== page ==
It's the worst part of our business, I think. And I think it sometimes is the one thing that keeps us from being great. I said good to great and time is the difference there, I think that kind of stuff, it's a buzz kill and it takes up time that doesn't give you the time to really make the commercial work better, so you're always kind of running and gunning like having to put that into the schedule and react to that and fix things quickly. It's, I think it's probably the worst thing in our business is that kind of stuff. If they wanna test it fine, but test a real commercial, put it on TV and see how it plays. [3430],[3452]
Or imagine this chair is really plush and soft. Would you want to buy that chair? I haven't sat in that chair. I don't even know what it is. I'm just enjoying a drawing of it or something. [3431]
That's right. And here's the funny paradox of it or the catch 22, is you're entirely right. They don't. However, with DVD extras that show you how things are done, and we know how special effects are done, we know how they do things, that analogy has actually made it worse for us, because now when people look at our stuff they go "that's the cheapest animation I've ever seen, it looks terrible, that doesn't look real." It's like "it's not." It's not going to be real. [crosstalk 00:34:18]. [3453],[3432]
But I think that outsider thing allowed us to speak even more directly to them as members of the club. Like, we get it. Like our kind of smart alecky attitude in the advertising reflected their kind of smart alecky like hey, I know this is cool but I know a lot of people don't get it, including my folks. So I'm a little bit of a maverick or I'm a little bit out there as well, and wow, that allowed us to even speak their language more a little bit. Because it really wasn't mainstream. It was a little bit on the fringe, and I think our work and our mindset approaching it sort of took that attitude and ran with it. [3454]
Excellent. They wanted to laugh. When we came in it was less about oh my god did they hit these three points that I wanted to and more about are we making them laugh? Their first reaction was so critical to them, like wow, I'm responding to this as a person, not as a brand manager with my strategic hat on. So if we made them laugh, and I'm happy to say when we presented the work to them most of the time we would make them cry with laughter. [3455]
Excellent. They wanted to laugh. When we came in it was less about oh my god did they hit these three points that I wanted to and more about are we making them laugh? Their first reaction was so critical to them, like wow, I'm responding to this as a person, not as a brand manager with my strategic hat on. So if we made them laugh, and I'm happy to say when we presented the work to them most of the time we would make them cry with laughter. I mean, if we were really getting them to howl we knew we had a winner, because if we can get you to laugh, we know we're gonna get hopefully the same response from our audience, because it's funny stuff and yes we can tweak it strategically, but it's hard to grab them and get that honest emotion from them that is almost really not a thought process. It's more instinct or gut as opposed to so much over thinking the brain. [3434],[3433]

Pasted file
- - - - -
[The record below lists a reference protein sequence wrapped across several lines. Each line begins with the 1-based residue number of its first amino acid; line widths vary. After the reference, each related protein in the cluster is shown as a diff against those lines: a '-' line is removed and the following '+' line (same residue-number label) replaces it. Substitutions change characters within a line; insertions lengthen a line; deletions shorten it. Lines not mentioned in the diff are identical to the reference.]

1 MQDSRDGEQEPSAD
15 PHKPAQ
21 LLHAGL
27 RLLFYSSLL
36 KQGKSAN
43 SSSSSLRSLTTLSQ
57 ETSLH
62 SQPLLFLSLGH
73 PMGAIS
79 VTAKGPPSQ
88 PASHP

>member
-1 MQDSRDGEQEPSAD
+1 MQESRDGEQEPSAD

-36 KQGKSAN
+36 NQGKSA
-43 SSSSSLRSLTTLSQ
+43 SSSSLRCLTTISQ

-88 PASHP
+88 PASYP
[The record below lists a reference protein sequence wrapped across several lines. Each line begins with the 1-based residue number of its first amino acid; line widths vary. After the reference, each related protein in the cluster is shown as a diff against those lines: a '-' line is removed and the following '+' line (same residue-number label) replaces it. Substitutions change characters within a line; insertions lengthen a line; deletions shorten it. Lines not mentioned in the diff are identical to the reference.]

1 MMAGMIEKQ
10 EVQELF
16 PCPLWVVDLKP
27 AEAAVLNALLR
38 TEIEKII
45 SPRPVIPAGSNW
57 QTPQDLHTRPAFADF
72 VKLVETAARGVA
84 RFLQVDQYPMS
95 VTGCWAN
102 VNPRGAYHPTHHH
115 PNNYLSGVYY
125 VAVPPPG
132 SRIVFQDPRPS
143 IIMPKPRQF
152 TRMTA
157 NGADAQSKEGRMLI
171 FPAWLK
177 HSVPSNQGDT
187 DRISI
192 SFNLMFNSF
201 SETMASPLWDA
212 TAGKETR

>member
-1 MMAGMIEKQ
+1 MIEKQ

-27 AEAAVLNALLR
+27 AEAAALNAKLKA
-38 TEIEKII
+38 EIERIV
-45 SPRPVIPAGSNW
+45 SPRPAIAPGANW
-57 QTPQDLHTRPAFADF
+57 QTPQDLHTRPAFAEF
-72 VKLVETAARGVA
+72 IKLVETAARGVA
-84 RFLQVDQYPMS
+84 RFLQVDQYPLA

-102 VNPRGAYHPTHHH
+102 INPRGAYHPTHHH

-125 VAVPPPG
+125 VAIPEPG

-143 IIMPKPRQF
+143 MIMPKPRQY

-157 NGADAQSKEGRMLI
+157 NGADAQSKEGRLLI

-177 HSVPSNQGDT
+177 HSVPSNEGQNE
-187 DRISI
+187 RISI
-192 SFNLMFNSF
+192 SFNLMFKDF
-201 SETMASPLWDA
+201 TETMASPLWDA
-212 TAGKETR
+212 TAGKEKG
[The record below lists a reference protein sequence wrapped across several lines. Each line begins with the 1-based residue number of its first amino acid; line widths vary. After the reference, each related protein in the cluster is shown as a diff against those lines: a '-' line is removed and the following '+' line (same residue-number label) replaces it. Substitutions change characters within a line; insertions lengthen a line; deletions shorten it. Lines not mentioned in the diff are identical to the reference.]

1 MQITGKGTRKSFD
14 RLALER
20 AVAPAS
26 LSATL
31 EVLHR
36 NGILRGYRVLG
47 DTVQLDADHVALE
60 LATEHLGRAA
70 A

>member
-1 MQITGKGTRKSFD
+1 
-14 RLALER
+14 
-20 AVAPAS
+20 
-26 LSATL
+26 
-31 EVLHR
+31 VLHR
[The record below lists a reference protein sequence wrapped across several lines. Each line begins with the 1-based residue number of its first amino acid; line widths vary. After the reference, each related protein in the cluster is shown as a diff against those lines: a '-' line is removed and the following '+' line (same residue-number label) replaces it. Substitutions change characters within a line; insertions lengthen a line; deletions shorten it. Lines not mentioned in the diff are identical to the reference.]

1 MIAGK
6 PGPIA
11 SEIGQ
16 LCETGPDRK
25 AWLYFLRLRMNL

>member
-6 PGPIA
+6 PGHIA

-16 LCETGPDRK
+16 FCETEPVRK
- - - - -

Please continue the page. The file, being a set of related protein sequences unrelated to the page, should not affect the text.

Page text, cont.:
Very good. Again, I think it was all very positive because the people who worked on it were gamers and I'm a gamer and the audience, we were the audience. I think that helped. I don't think you always have to have it, but if you do it's even better. [3456],[3435]
Reference Tags
[3438] Trust,[3436] Collaborative-Creative Disposition,[3437] Win-win conflict about relationships,[3439] Collaborative-Creative Disposition,[3440] Creative Confidence,[3441] Ikea effect,[3409] Great example - Productive innovation norms,[3411] Great example - Team Dynamics,[3407] Organizing effectively,[3410] Promote autonomy & sense of ownership,[3408] Win-win conflict about ideas,[3412] Decisive leadership,[3413] Organizing effectively,[3442] Collaborative-Creative Disposition,[3443] Communicating ideas across domains,[3414] Decisive leadership,[3415] Organizing effectively,[3416] Decisive leadership,[3418] Communicating ideas across domains,[3419] Organizing effectively,[3417] Promote autonomy & sense of ownership,[3444] Promote autonomy & sense of ownership,[3421] Humor effect,[3422] Risk compensation,[3420] Trust,[3445] Creative Confidence,[3446] Empathetic disposition,[3423] Empathetic disposition,[3424] Communicating ideas across domains,[3425] Law of the instrument,[3447] Communication issues,[3426] Law of the instrument,[3450] Believes one has a hopeful path,[3427] Law of the instrument,[3448] Optimism,[3449] Organizing effectively,[3428] Law of the instrument,[3451] Methodologically creative,[3429] Law of the instrument,[3430] Law of the instrument,[3452] Planning fallacy,[3431] Law of the instrument,[3453] Communication issues,[3432] Law of the instrument,[3454] Empathetic disposition,[3455] Collaborative-Creative Disposition,[3434] Humor effect,[3433] Promote autonomy & sense of ownership,[3456] Empathetic disposition,[3435] Organizing effectively

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MADISON BARNETT